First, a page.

The coalition is falling apart, and the Knesset is likely to agree on early elections soon. Current polls suggest we are heading toward a fourth Netanyahu government, which will be even more right wing than the current one. Netanyahu’s third government has reached its end. New elections, which seemed likely when the Gaza war ended, are practically inevitable at this point. UPDATE: The Knesset's parties agreed to hold the elections on March 17, 2015. The two central pillars of the government – Netanyahu’s Likud party and Finance Minister Yair Lapid’s Yesh Atid (comprising 18 and 19 seats, respectively, out of…

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  • A smug, bourgeois Israeli 'social protest'

    Despite the wishes of many -- if not most -- of the people in the streets, the masses who identify with the 'social protest' are callous to those whose complaints are so much more urgent than theirs.   Even though I've always agreed with the stated goal of the "social protest" - to redistribute Israel's wealth more equitably - I can no longer sympathize with it. While many if not most of the people in the streets would like to turn the movement against the occupation and not only against "swinish capitalism," this hasn't happened after two years of protest.…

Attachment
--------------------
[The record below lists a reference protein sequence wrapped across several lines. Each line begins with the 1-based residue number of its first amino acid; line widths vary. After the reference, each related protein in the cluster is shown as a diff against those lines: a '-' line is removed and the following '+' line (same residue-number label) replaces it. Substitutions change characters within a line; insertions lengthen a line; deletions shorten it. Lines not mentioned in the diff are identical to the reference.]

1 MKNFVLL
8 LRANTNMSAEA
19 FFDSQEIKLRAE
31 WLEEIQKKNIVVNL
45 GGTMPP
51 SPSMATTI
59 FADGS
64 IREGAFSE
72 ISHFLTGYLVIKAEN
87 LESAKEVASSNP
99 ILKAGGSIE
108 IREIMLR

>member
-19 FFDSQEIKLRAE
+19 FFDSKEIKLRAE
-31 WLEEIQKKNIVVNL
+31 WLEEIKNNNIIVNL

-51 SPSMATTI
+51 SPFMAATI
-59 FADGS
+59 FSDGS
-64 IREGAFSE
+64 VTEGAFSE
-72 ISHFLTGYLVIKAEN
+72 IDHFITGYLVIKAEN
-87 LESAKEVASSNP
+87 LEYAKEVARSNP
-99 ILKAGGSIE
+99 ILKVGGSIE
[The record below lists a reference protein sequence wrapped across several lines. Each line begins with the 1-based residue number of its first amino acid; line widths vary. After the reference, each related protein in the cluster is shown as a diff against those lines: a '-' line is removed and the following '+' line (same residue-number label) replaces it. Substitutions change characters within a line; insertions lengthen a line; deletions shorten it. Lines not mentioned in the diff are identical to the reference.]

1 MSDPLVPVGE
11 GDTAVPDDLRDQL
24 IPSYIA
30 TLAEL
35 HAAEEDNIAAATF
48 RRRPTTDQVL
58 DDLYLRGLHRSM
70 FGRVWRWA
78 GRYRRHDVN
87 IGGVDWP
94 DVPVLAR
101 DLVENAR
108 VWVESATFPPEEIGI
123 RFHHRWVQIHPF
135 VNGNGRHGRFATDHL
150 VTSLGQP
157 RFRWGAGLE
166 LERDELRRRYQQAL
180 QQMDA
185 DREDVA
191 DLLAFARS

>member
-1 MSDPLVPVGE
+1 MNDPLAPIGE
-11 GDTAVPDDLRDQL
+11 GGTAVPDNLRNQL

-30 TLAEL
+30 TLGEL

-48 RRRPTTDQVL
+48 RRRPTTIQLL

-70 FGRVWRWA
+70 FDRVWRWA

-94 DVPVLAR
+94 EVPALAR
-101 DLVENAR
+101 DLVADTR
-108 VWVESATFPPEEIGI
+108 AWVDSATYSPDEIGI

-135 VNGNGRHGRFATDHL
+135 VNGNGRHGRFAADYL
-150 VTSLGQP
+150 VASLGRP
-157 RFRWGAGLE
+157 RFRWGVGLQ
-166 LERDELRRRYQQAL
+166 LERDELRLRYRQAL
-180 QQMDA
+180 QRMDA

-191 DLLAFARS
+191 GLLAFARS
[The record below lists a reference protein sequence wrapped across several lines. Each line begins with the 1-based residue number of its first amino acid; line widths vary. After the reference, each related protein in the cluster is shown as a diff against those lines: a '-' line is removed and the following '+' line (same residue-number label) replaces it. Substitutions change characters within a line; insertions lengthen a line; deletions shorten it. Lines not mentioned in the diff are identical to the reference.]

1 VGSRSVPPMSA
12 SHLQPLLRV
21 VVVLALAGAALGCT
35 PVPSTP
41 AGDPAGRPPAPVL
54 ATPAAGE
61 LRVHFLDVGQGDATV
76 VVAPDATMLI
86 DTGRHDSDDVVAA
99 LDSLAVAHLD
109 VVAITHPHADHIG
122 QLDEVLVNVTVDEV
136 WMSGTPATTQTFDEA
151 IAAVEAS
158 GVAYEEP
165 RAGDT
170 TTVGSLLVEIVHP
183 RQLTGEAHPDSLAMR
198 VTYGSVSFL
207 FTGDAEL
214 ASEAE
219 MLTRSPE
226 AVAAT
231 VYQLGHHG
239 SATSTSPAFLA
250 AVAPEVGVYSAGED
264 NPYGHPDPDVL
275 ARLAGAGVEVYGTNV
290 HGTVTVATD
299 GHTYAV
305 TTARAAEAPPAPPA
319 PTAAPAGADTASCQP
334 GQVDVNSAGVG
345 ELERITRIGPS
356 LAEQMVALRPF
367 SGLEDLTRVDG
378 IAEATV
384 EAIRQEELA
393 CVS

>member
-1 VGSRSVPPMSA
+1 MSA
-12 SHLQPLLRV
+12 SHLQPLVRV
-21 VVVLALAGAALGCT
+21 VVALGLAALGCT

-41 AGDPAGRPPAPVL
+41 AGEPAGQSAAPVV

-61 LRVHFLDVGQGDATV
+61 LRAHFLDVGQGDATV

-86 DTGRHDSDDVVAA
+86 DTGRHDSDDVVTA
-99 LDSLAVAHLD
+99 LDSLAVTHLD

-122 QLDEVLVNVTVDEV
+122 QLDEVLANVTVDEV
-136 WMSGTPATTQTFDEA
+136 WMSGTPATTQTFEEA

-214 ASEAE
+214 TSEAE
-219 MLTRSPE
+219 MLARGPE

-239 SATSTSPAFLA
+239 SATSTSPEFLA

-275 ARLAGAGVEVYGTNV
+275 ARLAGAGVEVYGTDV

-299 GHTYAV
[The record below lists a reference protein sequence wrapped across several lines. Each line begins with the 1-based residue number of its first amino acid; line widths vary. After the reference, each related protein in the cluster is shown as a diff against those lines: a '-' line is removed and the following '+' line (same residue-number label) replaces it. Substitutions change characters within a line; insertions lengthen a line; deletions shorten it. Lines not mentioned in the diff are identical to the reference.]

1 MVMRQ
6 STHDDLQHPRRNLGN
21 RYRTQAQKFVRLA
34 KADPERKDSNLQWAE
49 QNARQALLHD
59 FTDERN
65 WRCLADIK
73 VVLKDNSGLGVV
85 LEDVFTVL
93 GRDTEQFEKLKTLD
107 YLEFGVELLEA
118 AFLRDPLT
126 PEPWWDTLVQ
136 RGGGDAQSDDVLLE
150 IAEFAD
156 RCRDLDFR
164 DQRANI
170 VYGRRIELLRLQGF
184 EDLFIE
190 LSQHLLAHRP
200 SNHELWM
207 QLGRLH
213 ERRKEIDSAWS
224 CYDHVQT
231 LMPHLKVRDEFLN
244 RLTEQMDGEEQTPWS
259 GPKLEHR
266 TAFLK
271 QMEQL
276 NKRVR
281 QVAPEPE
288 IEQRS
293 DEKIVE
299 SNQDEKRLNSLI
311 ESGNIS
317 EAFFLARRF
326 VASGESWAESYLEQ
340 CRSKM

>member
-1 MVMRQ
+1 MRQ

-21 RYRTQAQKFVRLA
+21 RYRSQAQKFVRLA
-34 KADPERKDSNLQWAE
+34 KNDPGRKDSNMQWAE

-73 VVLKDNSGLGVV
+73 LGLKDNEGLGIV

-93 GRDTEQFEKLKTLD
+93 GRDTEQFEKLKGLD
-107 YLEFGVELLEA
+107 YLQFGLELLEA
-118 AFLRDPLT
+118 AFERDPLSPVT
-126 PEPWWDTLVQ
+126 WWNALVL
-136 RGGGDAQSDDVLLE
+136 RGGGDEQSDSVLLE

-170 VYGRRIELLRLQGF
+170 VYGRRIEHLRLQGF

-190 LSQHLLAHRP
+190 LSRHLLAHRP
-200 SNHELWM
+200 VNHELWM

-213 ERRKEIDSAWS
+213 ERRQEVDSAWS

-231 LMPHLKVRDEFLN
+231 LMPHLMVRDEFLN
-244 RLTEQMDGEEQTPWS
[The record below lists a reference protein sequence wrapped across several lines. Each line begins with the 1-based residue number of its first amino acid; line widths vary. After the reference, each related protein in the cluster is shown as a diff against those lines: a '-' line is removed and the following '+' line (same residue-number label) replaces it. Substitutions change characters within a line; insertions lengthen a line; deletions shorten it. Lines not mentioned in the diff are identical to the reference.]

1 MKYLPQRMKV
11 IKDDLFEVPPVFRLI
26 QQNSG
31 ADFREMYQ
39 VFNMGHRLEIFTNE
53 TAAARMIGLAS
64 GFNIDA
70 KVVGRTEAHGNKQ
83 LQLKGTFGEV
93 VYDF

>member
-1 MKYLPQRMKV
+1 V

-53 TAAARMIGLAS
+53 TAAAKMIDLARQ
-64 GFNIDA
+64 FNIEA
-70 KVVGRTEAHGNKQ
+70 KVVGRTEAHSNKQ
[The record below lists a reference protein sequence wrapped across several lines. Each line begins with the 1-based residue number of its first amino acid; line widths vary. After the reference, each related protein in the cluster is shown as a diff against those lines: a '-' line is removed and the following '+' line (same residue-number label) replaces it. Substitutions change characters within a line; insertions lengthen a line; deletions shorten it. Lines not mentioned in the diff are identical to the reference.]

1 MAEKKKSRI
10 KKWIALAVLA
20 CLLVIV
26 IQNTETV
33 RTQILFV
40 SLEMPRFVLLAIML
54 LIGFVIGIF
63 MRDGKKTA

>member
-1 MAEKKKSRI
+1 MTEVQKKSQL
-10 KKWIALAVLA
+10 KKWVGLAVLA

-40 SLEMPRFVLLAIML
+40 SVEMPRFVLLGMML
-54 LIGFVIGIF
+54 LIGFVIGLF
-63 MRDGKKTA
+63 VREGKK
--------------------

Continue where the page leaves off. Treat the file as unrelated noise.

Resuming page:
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  • The post-Netanyahu era starts tomorrow

    Bibi will be the lamest of ducks in his next and last term as PM. Hold the applause, though – what's rising up to take his place is worse.  If, as expected tomorrow, Likud-Yisrael Beiteinu gets in the low-30s in Knesset seats, this election will mark the beginning of the post-Netanyahu era. Bibi will remain as prime minister as long as the new government survives, but he will be a lame duck, helpless to rein in the demagoguery and wild initiatives of the quasi- and not-so-quasi-fascists in his coalition. He will watch the chasm widen between Israel and the West, Israel…

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  • Will 'Bieberman' bring down Netanyahu sooner than he thinks?